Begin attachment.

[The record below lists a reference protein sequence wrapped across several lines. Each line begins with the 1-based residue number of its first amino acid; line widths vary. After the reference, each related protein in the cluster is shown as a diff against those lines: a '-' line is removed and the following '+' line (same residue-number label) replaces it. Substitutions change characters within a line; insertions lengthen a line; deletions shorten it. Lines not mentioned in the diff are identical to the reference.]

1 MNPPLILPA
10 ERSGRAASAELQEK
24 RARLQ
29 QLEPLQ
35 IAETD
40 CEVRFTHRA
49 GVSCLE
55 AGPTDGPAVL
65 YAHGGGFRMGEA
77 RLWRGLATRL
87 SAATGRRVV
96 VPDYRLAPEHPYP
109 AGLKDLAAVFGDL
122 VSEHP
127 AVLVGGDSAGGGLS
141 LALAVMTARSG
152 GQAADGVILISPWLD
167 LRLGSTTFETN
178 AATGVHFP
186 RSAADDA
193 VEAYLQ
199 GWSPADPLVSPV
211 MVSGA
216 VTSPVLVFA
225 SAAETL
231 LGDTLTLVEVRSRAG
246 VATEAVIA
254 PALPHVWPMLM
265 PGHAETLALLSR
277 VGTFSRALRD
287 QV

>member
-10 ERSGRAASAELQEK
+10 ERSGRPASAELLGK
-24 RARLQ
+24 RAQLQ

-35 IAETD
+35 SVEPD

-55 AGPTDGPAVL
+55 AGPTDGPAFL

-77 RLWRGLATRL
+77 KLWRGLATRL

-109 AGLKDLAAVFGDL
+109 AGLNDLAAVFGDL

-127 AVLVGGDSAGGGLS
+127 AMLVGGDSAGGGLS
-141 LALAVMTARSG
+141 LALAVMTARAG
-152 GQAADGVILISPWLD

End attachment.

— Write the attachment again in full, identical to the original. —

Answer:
[The record below lists a reference protein sequence wrapped across several lines. Each line begins with the 1-based residue number of its first amino acid; line widths vary. After the reference, each related protein in the cluster is shown as a diff against those lines: a '-' line is removed and the following '+' line (same residue-number label) replaces it. Substitutions change characters within a line; insertions lengthen a line; deletions shorten it. Lines not mentioned in the diff are identical to the reference.]

1 MNPPLILPA
10 ERSGRAASAELQEK
24 RARLQ
29 QLEPLQ
35 IAETD
40 CEVRFTHRA
49 GVSCLE
55 AGPTDGPAVL
65 YAHGGGFRMGEA
77 RLWRGLATRL
87 SAATGRRVV
96 VPDYRLAPEHPYP
109 AGLKDLAAVFGDL
122 VSEHP
127 AVLVGGDSAGGGLS
141 LALAVMTARSG
152 GQAADGVILISPWLD
167 LRLGSTTFETN
178 AATGVHFP
186 RSAADDA
193 VEAYLQ
199 GWSPADPLVSPV
211 MVSGA
216 VTSPVLVFA
225 SAAETL
231 LGDTLTLVEVRSRAG
246 VATEAVIA
254 PALPHVWPMLM
265 PGHAETLALLSR
277 VGTFSRALRD
287 QV

>member
-10 ERSGRAASAELQEK
+10 ERSGRPASAELLGK
-24 RARLQ
+24 RAQLQ

-35 IAETD
+35 SVEPD

-55 AGPTDGPAVL
+55 AGPTDGPAFL

-77 RLWRGLATRL
+77 KLWRGLATRL

-109 AGLKDLAAVFGDL
+109 AGLNDLAAVFGDL

-127 AVLVGGDSAGGGLS
+127 AMLVGGDSAGGGLS
-141 LALAVMTARSG
+141 LALAVMTARAG
-152 GQAADGVILISPWLD